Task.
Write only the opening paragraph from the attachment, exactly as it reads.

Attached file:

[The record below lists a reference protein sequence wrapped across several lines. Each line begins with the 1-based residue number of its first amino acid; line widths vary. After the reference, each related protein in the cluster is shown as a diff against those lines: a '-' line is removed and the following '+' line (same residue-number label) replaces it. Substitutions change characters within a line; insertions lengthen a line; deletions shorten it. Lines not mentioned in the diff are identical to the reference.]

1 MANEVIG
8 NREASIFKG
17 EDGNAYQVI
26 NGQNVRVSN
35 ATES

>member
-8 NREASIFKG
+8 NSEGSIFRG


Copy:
[The record below lists a reference protein sequence wrapped across several lines. Each line begins with the 1-based residue number of its first amino acid; line widths vary. After the reference, each related protein in the cluster is shown as a diff against those lines: a '-' line is removed and the following '+' line (same residue-number label) replaces it. Substitutions change characters within a line; insertions lengthen a line; deletions shorten it. Lines not mentioned in the diff are identical to the reference.]